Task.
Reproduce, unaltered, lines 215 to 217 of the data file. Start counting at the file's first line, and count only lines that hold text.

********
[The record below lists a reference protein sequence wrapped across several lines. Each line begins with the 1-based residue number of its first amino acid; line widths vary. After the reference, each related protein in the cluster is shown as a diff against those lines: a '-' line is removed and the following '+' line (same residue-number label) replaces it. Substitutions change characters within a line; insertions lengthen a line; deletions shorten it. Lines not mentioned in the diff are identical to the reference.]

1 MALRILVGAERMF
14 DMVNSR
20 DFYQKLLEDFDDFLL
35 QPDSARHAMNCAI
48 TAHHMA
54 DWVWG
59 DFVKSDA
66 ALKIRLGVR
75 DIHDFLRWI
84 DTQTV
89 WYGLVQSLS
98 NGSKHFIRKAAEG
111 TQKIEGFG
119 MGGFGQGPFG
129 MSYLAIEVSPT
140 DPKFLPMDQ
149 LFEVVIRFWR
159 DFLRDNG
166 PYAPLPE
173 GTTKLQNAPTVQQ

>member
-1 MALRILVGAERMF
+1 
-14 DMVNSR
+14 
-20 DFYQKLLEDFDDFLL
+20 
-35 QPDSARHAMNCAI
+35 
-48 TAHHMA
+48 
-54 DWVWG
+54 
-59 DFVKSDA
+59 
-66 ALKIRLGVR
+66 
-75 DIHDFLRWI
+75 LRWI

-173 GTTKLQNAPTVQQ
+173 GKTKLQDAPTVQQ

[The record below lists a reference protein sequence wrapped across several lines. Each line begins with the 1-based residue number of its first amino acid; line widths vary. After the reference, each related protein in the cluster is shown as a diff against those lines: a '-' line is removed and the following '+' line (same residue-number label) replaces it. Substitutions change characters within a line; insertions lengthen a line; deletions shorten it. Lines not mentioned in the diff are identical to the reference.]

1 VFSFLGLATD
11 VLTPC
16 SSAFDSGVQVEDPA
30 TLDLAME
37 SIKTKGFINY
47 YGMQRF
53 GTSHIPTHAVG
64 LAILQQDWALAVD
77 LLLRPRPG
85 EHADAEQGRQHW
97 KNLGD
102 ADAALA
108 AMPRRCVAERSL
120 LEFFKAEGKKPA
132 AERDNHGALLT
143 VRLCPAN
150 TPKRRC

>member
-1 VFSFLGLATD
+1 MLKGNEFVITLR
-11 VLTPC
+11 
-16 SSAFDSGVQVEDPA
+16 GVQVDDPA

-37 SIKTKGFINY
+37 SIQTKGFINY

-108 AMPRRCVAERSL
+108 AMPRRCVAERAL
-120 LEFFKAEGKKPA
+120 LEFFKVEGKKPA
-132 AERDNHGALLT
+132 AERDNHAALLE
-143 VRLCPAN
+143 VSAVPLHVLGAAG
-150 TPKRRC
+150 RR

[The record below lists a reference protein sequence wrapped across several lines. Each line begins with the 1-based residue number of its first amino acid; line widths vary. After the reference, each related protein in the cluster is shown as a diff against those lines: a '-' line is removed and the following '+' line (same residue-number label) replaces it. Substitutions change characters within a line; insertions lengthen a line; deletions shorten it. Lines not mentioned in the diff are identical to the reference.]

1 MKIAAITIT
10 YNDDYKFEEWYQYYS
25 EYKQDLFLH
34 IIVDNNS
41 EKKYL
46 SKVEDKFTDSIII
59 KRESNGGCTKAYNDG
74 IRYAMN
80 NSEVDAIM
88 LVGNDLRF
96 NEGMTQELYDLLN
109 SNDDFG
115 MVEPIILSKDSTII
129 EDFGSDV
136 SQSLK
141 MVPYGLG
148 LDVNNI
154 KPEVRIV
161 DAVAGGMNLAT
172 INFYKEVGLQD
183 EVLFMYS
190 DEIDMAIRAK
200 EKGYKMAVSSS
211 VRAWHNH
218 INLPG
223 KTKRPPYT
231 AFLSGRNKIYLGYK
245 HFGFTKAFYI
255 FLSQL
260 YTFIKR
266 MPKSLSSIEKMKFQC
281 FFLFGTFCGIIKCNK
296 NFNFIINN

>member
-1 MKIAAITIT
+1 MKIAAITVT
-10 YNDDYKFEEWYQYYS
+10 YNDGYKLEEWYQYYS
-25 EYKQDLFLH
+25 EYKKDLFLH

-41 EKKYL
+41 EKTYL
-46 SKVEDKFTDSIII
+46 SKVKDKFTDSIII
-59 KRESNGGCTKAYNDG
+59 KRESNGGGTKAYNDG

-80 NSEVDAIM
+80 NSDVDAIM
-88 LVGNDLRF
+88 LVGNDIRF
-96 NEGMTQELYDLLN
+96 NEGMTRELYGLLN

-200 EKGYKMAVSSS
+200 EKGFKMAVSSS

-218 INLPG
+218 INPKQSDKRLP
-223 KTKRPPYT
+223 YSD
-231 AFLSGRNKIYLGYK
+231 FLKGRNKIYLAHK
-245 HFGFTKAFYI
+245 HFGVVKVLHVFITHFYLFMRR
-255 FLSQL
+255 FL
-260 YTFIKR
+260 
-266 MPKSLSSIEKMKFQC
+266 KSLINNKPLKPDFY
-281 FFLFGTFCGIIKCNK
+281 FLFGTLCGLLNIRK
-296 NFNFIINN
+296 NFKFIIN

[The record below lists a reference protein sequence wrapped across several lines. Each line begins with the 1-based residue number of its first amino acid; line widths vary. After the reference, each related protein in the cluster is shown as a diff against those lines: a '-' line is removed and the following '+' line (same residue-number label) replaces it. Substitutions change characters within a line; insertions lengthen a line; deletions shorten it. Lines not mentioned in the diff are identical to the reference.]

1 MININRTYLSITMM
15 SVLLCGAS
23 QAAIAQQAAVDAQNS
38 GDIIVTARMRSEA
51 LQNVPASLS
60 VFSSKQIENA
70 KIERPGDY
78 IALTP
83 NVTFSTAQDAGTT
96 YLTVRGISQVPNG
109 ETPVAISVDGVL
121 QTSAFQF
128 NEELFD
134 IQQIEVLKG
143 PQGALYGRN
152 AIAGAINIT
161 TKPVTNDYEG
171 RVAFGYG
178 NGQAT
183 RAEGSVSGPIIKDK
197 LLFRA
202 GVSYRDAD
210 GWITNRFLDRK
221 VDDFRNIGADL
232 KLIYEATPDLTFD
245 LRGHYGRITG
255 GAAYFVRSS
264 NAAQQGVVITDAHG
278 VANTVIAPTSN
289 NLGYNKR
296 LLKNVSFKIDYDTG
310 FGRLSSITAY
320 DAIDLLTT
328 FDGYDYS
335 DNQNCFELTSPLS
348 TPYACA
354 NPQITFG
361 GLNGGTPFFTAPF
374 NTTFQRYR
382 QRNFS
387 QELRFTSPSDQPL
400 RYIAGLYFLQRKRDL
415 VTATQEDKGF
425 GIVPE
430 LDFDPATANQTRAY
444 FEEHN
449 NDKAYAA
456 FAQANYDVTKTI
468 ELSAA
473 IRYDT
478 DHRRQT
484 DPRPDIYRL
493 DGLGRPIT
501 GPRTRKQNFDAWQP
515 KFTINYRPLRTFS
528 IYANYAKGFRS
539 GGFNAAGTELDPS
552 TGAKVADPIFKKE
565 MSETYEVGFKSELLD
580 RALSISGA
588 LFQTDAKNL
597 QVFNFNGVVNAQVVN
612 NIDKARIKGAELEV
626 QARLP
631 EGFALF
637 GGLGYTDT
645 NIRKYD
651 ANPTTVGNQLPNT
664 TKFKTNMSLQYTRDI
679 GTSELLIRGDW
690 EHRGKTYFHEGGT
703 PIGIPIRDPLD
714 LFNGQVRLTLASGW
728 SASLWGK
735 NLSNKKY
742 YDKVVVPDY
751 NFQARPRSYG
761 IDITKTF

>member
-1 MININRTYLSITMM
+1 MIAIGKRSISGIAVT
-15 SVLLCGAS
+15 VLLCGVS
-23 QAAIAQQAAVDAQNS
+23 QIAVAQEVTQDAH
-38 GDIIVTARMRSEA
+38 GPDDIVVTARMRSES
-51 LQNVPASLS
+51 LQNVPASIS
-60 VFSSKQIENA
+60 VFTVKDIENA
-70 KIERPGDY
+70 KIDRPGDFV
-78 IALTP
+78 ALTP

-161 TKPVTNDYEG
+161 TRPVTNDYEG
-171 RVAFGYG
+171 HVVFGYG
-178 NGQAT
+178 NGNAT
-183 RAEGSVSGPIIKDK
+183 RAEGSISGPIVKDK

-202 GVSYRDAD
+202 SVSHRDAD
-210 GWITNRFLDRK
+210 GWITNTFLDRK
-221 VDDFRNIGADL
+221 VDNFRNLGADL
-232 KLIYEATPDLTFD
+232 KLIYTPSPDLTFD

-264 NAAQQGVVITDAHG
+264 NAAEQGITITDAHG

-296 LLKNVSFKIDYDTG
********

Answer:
597 QVFNFNGVVNAQVVN
612 NIDKARIKGAELEV
626 QARLP